Motivating Enforcement: Institutional Culture and the Clean Water Act

33 Pages Posted: 9 May 2007

See all articles by William L. Andreen

William L. Andreen

University of Alabama - School of Law


Vigorous enforcement is a critical component of any credible environmental protection program. Congress recognized that fact when it enacted the Clean Water Act in 1972. The Act, therefore, contains an enforceable pollution control scheme, more than adequate federal enforcement tools, and calls upon the states and private citizens to aid in the enforcement of the Act. Unfortunately, enforcement efforts at the U.S. Environmental Protection Agency (EPA) have lapsed several times in the recent past. This article explores a form of self-regulation that would create an ex ante limit on politically motivated attempts to undermine the Act through non-enforcement. While not fail-proof, the full blossoming of a proud, independent law enforcement culture within EPA's enforcement staff may be one of the most feasible ways in which to maintain a stable and vital enforcement program.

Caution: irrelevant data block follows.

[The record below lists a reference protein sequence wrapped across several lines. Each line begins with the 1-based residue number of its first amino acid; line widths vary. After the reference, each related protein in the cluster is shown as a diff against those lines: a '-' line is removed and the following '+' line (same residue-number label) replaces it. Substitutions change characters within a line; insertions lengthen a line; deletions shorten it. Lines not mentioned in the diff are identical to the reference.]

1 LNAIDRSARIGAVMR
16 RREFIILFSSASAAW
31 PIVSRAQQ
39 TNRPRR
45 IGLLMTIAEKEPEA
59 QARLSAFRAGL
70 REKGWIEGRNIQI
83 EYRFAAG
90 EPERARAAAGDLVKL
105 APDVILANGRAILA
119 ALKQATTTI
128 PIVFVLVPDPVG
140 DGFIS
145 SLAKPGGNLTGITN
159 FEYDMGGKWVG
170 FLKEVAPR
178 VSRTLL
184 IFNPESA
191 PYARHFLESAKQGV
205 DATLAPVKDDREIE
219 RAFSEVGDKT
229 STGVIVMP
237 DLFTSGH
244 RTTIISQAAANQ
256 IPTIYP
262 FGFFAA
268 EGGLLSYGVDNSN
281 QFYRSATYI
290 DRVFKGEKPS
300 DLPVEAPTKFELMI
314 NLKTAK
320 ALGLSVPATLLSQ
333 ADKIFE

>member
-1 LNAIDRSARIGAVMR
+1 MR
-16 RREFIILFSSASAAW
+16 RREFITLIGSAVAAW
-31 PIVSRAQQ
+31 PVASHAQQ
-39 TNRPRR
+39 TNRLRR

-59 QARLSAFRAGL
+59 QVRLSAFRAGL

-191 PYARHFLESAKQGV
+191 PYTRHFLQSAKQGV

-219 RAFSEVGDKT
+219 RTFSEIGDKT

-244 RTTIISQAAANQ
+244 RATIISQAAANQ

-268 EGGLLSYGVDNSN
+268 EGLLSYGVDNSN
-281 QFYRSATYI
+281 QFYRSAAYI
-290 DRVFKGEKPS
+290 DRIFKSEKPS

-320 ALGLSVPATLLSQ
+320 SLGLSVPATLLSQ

Keywords: enforcement, clean water act, water pollution, U.S. Environmental Protection Agency, pollution, environmental history, environment, environmental law, administrative law, administrative enforcement, regulatory law, public administration

Suggested Citation

Andreen, William L., Motivating Enforcement: Institutional Culture and the Clean Water Act. Pace Environmental Law Review (PELR), Vol. 24, p. 67, 2007, U of Alabama Public Law Research Paper No. 985121, Available at SSRN:

William L. Andreen (Contact Author)

University of Alabama - School of Law ( email )

P.O. Box 870382
Tuscaloosa, AL 35487
United States

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